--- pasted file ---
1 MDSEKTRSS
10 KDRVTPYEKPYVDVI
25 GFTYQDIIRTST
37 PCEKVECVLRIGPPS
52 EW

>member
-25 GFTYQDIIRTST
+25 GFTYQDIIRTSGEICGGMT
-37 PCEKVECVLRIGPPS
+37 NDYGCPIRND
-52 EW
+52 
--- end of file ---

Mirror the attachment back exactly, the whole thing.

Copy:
1 MDSEKTRSS
10 KDRVTPYEKPYVDVI
25 GFTYQDIIRTST
37 PCEKVECVLRIGPPS
52 EW

>member
-25 GFTYQDIIRTST
+25 GFTYQDIIRTSGEICGGMT
-37 PCEKVECVLRIGPPS
+37 NDYGCPIRND
-52 EW
+52 